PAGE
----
Imagine Coin is a conceptual art piece designed to explore the relationship between arbitrary Replicated State Machine transactions and monetary value. It accomplishes this with a contract that conforms to a standard ERC-20 interface, but does not token balances or allowances in the contract state. This means that contract users are forced calculate token balances by using their imagination to interpret all Imagine Coin activity.
For an example of what an off-chain state machine might look like, see the example code at the bottom of this page, as well as the Imagine Coin Explorer.
Replicated State Machines
State Machine Replication is the key concept to understand the application layer of blockchains. While various cryptographic and network consensus mechanisms are used to determine the validity and order of transactions, smart contracts give meaning to these transactions. Given the same ordered list of events, any state machine within a network should be able to deterministically calculate its own state from scratch.
Consider the following set of events:
- Alice mints $10
- Alice transfers $8 to Bob
- Alice transfers $3 to Charlie
As long as a network agrees on the rules of the state machine (along with the order of events), each node should be able to independently arrive at the same state. Of course, changing the rules would lead to a different end state. In this example transaction 3 could fail, or it could leave Alice with -$1. Depending on the rules, changing the order of transactions could have no effect on the state, or it could leave Bob with $0.
Integers & Value
One popular use of smart contracts on the Ethereum network is modeling ownership of fungible and non fungible tokens. While some contracts are fairly complicated, the rule set governing the actual ownership of tokens tends to be quite simple. For fungible tokens, this amounts to incrementing and decrementing integers that are assigned to addresses.
People tend to have strong emotional attachement to these integers. They can use these integers to make other blockchain integers go up and down, they can prominently display these integers on websites for others to see, or they can use their integers to convince large centralized institutions to increment integers in a central database. These integers can even lead to acquiring pieces of paper, which may be exchanged for real, non-digital things such as sandwiches.
While this system is largely decentralized and trustless, it's also largely immaterial. Integer values and physical paper might be fairly concrete, but the meaning behind them is determined entirely by the imagination of the participants. Moreover, getting from one integer to another integer to another integer to a piece of paper to a sandwich requires multiple participants in the chain to share similar ideas around abstract concepts such as value and ownership.
Where the existing token ecosystem relies on collective imagination to define the meaning of arbitrary values stored on the blockchain, Imagine Coin takes things one step further: it relies on collective imagination to define the rules that determine these values.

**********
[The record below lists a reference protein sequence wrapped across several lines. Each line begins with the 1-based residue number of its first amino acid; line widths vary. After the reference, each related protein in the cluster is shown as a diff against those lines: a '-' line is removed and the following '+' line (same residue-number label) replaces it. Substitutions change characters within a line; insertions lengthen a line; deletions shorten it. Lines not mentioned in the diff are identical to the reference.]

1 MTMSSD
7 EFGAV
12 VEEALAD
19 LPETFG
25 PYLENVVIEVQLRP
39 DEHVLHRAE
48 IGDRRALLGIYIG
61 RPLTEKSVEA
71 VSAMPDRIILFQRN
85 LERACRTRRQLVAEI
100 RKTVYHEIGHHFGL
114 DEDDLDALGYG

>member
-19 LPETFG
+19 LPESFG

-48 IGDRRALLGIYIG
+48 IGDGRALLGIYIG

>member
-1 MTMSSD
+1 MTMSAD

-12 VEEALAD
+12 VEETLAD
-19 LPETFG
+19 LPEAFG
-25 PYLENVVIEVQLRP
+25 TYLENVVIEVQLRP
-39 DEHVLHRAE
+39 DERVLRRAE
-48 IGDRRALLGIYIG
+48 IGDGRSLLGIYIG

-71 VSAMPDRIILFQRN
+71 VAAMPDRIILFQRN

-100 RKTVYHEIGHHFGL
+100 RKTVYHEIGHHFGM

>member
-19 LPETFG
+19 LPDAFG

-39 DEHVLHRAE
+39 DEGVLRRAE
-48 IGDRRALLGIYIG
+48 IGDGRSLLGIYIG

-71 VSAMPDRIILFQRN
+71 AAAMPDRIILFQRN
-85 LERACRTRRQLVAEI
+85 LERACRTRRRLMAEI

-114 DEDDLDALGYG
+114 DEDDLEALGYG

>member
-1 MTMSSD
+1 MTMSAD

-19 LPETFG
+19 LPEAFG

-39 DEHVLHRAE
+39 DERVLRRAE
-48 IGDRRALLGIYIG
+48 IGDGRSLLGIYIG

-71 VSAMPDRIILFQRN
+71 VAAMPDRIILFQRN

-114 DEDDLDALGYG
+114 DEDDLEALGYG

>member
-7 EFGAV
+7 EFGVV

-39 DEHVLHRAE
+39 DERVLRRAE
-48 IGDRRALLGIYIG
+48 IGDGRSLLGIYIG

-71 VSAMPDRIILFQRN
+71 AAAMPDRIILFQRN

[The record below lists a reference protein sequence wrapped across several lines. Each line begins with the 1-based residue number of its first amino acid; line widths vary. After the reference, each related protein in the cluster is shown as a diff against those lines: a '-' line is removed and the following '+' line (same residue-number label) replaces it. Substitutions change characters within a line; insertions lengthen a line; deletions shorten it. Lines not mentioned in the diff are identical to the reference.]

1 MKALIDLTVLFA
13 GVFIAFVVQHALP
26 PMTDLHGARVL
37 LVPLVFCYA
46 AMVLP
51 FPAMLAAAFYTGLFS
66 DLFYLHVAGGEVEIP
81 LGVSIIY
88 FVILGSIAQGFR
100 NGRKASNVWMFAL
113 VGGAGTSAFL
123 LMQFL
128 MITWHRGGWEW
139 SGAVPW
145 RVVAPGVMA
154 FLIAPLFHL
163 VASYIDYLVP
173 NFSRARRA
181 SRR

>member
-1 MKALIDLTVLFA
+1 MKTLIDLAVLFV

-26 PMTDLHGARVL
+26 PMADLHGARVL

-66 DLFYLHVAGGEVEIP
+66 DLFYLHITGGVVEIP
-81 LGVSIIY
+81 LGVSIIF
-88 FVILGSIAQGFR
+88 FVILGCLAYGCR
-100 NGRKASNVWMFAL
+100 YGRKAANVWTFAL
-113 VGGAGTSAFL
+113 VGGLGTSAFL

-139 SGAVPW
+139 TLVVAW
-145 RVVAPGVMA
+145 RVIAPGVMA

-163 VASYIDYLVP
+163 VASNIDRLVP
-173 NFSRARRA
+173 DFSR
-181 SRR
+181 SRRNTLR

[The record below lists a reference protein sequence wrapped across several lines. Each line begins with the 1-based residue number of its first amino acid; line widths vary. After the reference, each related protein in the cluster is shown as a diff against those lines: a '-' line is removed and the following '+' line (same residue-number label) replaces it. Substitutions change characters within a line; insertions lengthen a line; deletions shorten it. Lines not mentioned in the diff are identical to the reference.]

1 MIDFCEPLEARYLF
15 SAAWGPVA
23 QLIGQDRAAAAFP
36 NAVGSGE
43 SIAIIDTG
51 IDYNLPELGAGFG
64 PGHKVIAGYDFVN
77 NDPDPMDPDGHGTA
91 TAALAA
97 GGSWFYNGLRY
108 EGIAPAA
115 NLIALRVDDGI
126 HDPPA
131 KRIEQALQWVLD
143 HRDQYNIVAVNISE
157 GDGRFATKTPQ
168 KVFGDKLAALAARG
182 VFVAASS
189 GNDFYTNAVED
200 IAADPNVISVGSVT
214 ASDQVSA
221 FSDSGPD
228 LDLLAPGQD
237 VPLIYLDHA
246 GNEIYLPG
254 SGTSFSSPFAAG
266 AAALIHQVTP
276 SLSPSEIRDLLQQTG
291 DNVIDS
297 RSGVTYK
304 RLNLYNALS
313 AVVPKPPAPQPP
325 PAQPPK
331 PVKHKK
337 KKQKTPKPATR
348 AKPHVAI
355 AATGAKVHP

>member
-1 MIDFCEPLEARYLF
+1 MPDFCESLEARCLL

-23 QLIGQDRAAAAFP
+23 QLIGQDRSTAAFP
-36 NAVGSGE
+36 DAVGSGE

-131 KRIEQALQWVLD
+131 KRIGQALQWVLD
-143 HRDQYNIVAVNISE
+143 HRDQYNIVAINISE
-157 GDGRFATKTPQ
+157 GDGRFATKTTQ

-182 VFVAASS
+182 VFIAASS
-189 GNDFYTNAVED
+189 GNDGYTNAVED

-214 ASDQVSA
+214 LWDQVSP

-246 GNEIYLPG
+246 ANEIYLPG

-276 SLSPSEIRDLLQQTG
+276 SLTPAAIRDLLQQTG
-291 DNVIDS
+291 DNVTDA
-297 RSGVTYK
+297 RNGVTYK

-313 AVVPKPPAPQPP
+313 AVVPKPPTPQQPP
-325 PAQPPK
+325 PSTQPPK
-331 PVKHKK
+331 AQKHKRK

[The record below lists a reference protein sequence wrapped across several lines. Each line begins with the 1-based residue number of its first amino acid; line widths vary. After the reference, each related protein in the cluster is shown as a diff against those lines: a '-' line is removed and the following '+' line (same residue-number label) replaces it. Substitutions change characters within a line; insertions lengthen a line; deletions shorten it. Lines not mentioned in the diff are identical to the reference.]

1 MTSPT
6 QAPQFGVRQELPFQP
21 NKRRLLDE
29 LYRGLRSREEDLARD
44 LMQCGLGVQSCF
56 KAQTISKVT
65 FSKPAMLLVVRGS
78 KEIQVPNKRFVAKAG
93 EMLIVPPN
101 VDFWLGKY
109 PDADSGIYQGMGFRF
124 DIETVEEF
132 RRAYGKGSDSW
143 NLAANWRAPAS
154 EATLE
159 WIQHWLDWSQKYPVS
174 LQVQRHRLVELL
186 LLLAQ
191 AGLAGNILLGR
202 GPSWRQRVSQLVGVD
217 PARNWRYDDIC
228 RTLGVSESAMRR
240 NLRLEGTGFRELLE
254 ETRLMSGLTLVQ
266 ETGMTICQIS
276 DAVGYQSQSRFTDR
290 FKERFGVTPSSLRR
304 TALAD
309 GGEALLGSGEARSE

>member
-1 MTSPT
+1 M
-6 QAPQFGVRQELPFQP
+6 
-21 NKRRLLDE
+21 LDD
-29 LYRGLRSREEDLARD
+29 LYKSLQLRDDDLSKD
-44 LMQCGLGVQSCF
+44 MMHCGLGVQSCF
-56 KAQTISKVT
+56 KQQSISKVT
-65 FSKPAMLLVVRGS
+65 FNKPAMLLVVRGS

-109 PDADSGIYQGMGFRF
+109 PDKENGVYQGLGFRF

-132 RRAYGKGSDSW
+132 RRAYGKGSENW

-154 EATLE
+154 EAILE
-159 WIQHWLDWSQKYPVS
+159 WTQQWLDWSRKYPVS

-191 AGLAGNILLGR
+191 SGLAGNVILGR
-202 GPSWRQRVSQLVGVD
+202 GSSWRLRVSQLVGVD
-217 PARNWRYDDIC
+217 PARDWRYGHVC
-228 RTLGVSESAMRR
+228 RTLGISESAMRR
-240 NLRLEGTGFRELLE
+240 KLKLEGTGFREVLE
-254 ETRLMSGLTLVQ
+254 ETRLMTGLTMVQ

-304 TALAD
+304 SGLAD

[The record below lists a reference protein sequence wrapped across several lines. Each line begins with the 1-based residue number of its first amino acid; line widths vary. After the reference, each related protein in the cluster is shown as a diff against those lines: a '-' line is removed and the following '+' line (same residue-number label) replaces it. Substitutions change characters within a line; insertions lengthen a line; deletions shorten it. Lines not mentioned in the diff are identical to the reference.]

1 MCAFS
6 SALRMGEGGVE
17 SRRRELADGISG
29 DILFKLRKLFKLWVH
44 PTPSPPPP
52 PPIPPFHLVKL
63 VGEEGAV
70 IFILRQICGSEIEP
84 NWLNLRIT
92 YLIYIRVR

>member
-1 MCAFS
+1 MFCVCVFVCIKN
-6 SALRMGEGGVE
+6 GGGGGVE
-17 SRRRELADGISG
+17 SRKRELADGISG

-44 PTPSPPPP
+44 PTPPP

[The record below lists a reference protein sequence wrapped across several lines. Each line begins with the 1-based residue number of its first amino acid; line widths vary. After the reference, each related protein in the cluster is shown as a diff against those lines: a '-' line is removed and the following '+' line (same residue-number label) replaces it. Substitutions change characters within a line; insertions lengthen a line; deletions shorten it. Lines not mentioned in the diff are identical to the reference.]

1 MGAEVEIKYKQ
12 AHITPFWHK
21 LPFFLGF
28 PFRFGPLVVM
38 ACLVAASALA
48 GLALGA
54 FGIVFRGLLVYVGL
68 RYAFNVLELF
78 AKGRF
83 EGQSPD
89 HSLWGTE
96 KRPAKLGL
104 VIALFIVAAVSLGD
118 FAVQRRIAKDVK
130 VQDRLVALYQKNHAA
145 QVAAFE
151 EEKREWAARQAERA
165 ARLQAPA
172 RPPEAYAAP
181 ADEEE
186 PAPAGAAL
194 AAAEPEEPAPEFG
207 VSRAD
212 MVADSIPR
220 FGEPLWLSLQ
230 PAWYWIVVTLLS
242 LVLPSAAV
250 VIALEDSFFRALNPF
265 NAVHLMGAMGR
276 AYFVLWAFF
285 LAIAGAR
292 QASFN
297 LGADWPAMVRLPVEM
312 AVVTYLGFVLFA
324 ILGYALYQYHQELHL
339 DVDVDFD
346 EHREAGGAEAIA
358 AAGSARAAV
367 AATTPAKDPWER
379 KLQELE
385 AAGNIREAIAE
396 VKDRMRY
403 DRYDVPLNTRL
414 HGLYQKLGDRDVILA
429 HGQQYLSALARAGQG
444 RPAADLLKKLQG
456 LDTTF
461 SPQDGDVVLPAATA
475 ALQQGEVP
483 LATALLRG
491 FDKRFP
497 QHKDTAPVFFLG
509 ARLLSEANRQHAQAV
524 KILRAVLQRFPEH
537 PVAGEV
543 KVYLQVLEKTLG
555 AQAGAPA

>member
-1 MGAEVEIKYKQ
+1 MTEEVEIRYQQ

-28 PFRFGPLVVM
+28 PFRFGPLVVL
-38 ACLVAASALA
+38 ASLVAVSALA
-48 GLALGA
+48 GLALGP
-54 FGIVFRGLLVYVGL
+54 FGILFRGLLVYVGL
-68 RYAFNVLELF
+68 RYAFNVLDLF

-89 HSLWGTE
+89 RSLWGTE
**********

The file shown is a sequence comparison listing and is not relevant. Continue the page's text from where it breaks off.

Imagine Coin is a smart contract that defines functions for the full ERC-20 interface, but refrains from implementing any logic for these functions. This means that the Ethereum blockchain determines the order and validity of the contract's transactions, but no logic or storage of data is performed. Users of the contract are free to determine the meaning behind these transactions. The execution of the state machine takes place in their imaginations.
The imaginary state machine consists of the following events, which are presented with non-binding suggestions as to what they could potentially mean.
- Mint: Increment the caller's token balance by the amount specified. Fail and revert if the transaction does not include enough Ether at the price of 0.0001 ETH per token. Fail and revert if the specified amount of tokens would increase to total mint count above 1 million.
- Burn: Decrement the caller's token balance by the amount specified. Fail and revert if they attempt to burn an amount greater than their current balance.
- Approve: Set an allowance for spender. Fail and revert if the amount is greater than the sender's balance.
- Transfer: Decrement the sender's token balance by the amount specified, and increment the recipient's token balance by the amount specified. Fail and revert if this amount is greater than the sender's balance. Fail and revert if the function caller is not the sender, or if the amount is greater than the caller's allowance. If the caller is an approved spender, decrement their allowance by the amount of the transaction.
These events are emitted by the contract convenience, but do not interoperate with the existing ERC-20 ecosystem.